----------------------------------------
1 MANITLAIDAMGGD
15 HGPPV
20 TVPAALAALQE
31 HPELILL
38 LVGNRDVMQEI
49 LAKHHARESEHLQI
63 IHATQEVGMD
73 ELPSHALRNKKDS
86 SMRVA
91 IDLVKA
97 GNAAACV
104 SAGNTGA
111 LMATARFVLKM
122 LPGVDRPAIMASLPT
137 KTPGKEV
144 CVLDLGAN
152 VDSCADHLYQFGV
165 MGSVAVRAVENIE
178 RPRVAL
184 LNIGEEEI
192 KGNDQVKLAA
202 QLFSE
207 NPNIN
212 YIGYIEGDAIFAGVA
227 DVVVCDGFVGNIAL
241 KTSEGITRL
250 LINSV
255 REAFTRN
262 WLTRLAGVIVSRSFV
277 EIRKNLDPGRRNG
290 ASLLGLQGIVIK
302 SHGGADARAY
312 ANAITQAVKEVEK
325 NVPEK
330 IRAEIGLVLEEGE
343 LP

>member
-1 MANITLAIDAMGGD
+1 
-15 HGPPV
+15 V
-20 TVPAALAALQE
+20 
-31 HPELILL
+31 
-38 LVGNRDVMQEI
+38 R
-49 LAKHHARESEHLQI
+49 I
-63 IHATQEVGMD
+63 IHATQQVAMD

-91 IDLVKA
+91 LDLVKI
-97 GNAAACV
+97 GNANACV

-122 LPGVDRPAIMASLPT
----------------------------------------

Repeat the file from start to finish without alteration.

1 MANITLAIDAMGGD
15 HGPPV
20 TVPAALAALQE
31 HPELILL
38 LVGNRDVMQEI
49 LAKHHARESEHLQI
63 IHATQEVGMD
73 ELPSHALRNKKDS
86 SMRVA
91 IDLVKA
97 GNAAACV
104 SAGNTGA
111 LMATARFVLKM
122 LPGVDRPAIMASLPT
137 KTPGKEV
144 CVLDLGAN
152 VDSCADHLYQFGV
165 MGSVAVRAVENIE
178 RPRVAL
184 LNIGEEEI
192 KGNDQVKLAA
202 QLFSE
207 NPNIN
212 YIGYIEGDAIFAGVA
227 DVVVCDGFVGNIAL
241 KTSEGITRL
250 LINSV
255 REAFTRN
262 WLTRLAGVIVSRSFV
277 EIRKNLDPGRRNG
290 ASLLGLQGIVIK
302 SHGGADARAY
312 ANAITQAVKEVEK
325 NVPEK
330 IRAEIGLVLEEGE
343 LP

>member
-1 MANITLAIDAMGGD
+1 
-15 HGPPV
+15 V
-20 TVPAALAALQE
+20 
-31 HPELILL
+31 
-38 LVGNRDVMQEI
+38 R
-49 LAKHHARESEHLQI
+49 I
-63 IHATQEVGMD
+63 IHATQQVAMD

-91 IDLVKA
+91 LDLVKI
-97 GNAAACV
+97 GNANACV

-122 LPGVDRPAIMASLPT